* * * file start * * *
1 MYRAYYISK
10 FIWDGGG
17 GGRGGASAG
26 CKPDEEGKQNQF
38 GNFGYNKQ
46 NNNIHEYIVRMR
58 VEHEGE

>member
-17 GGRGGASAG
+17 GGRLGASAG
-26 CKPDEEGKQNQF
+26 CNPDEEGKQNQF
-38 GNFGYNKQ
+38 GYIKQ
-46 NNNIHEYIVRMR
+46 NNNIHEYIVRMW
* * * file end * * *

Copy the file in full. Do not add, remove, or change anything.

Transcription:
1 MYRAYYISK
10 FIWDGGG
17 GGRGGASAG
26 CKPDEEGKQNQF
38 GNFGYNKQ
46 NNNIHEYIVRMR
58 VEHEGE

>member
-17 GGRGGASAG
+17 GGRLGASAG
-26 CKPDEEGKQNQF
+26 CNPDEEGKQNQF
-38 GNFGYNKQ
+38 GYIKQ
-46 NNNIHEYIVRMR
+46 NNNIHEYIVRMW